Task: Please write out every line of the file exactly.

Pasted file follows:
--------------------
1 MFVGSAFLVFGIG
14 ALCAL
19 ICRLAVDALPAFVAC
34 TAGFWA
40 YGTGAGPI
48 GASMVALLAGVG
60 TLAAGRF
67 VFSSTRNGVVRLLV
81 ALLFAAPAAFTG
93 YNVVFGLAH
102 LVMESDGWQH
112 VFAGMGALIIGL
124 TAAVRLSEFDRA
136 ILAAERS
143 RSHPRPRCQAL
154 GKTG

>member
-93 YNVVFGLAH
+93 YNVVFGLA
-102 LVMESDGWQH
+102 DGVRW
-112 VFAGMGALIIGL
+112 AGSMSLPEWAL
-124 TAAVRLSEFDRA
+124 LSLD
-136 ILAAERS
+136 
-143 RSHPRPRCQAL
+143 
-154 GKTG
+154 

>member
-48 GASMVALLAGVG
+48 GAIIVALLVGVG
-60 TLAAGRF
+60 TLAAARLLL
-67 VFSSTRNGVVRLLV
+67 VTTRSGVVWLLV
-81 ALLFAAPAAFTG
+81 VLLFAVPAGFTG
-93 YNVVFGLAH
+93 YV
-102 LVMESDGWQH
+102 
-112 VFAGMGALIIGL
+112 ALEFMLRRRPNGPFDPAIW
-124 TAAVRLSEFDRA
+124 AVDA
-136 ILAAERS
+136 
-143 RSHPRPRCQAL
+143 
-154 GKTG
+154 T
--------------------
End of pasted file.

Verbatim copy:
1 MFVGSAFLVFGIG
14 ALCAL
19 ICRLAVDALPAFVAC
34 TAGFWA
40 YGTGAGPI
48 GASMVALLAGVG
60 TLAAGRF
67 VFSSTRNGVVRLLV
81 ALLFAAPAAFTG
93 YNVVFGLAH
102 LVMESDGWQH
112 VFAGMGALIIGL
124 TAAVRLSEFDRA
136 ILAAERS
143 RSHPRPRCQAL
154 GKTG

>member
-93 YNVVFGLAH
+93 YNVVFGLA
-102 LVMESDGWQH
+102 DGVRW
-112 VFAGMGALIIGL
+112 AGSMSLPEWAL
-124 TAAVRLSEFDRA
+124 LSLD
-136 ILAAERS
+136 
-143 RSHPRPRCQAL
+143 
-154 GKTG
+154 

>member
-48 GASMVALLAGVG
+48 GAIIVALLVGVG
-60 TLAAGRF
+60 TLAAARLLL
-67 VFSSTRNGVVRLLV
+67 VTTRSGVVWLLV
-81 ALLFAAPAAFTG
+81 VLLFAVPAGFTG
-93 YNVVFGLAH
+93 YV
-102 LVMESDGWQH
+102 
-112 VFAGMGALIIGL
+112 ALEFMLRRRPNGPFDPAIW
-124 TAAVRLSEFDRA
+124 AVDA
-136 ILAAERS
+136 
-143 RSHPRPRCQAL
+143 
-154 GKTG
+154 T